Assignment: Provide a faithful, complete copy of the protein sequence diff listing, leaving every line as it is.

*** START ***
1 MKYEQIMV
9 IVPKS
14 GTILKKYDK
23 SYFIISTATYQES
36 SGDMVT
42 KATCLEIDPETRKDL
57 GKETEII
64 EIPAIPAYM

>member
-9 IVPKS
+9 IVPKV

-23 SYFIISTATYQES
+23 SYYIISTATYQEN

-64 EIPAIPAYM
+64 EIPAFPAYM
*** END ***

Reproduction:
1 MKYEQIMV
9 IVPKS
14 GTILKKYDK
23 SYFIISTATYQES
36 SGDMVT
42 KATCLEIDPETRKDL
57 GKETEII
64 EIPAIPAYM

>member
-9 IVPKS
+9 IVPKV

-23 SYFIISTATYQES
+23 SYYIISTATYQEN

-64 EIPAIPAYM
+64 EIPAFPAYM